(DENVER) — A monument honoring the Rev. Martin Luther King Jr., created by the nation’s first African American NASA astronaut candidate, was vandalized in a Denver park this week by perpetrators who pried off a large bronze plaque and other pieces from the statue’s pedestal, authorities said.

The damage to the “I Have a Dream” monument in City Park occurred in the middle of Black History Month and was discovered Wednesday morning by a concerned citizen, according to Vern Howard, chairman of the Martin Luther King Jr. Colorado Holiday Commission.

Howard, who was the project manager on the monument, told ABC News Thursday he suspects the vandalism and theft was a “coordinated effort,” saying the largest piece taken from the monument was too heavy to have been carried off by a single individual.

He said that while some people he has spoken to about the incident believe the parts were taken to be sold on the black market, he suspects the crime was racially motivated.

“I believe that it was more sinister than what may meet the eye,” said Howard.

Howard said Denver is full of bronze art, including five other bronze statues in City Park that would have been easier to steal.

“The Dr. King monument is lit at night, the lights are on. And the Dr. King monument is also on the main thoroughfare as you go through the park,” Howard said. “Well, guess what? There are other monuments in City Park that are not lit. They are literally in the dark. So, it’s a heck of a lot more daring and challenging to go after the Dr. King monument.”

The Denver Police Department Bias Motivated Crime Unit has launched an investigation and police are asking for the public’s help in catching the culprits.

The city of Denver commissioned sculptor Ed Dwight, the first African American NASA astronaut candidate, to create the monument, which also features bronze statues of Frederick Douglass, Mahatma Gandhi, Rosa Parks and Sojourner Truth.

“Obviously, I’m extremely disappointed. But it was sitting there waiting to be vandalized,” the 90-year-old Dwight told ABC News on Thursday, citing the lack of security cameras or other means to protect the monument.

Dwight estimated the large bronze plaque stolen from the monument weighs more than 200 pounds. The plaque depicts African Americans who served in the United States military from the Revolutionary War to the Vietnam War.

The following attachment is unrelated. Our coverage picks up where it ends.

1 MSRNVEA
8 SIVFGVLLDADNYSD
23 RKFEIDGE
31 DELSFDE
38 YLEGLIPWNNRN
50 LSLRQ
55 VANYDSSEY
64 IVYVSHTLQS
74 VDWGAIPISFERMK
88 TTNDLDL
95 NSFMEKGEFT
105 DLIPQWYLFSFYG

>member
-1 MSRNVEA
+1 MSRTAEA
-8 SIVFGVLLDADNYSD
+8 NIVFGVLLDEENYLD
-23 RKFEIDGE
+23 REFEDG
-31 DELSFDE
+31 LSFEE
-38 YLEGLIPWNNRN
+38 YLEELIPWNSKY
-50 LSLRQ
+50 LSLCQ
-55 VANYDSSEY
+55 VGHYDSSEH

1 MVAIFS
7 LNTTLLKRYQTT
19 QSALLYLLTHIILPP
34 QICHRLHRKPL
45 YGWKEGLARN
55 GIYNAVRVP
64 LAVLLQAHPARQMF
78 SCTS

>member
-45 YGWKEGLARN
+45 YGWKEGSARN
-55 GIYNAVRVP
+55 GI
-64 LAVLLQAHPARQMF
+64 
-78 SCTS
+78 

Two smaller bronze pieces pried off and taken from the monument were of a unity torch and choir lady.

“It’s one of my big successes in my body of work,” said Dwight, who lives in Denver. “It attracts people from all over the world that come here just to see this memorial. So for somebody to come and vandalize it is just disgusting to tell you the truth.”

Dwight said the stolen bronze plaque is curved at the same radius as the pedestal and will be difficult to replace because the molds he used to create it no longer exist.

Howard said the entire monument is valued at $3 million and that the swiped plaque is worth about $75,000.

“This will not deter us. We will continue to march. We will continue to seek justice. We will continue to seek love,” Howard said.

In late January, a bronze statue of Jackie Robinson, the legendary Brooklyn Dodgers player who broke Major League Baseball’s color barrier in 1947, was stolen from a park in Wichita, Kansas. The Robinson statue, which had been cut off at the ankles, was later found dismantled and burned in a trash can. A 45-year-old man was arrested and charged with felony theft valued at more than $25,000, aggravated criminal damage to property, identity theft and making false information, according to the Wichita Police Department.

Police said they are “very confident” that the theft of the Robinson statue was not a race-related crime, but that it was stolen for the potential financial value of the metal. Investigators are still trying to identify other individuals involved in the theft.

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